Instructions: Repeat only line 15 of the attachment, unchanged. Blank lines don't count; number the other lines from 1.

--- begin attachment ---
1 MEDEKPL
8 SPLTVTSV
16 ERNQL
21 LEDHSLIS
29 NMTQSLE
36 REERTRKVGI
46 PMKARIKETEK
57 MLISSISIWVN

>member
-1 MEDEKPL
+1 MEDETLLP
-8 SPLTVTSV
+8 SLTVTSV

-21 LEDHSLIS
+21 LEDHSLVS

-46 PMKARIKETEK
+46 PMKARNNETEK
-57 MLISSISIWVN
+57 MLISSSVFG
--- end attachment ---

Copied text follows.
+21 LEDHSLVS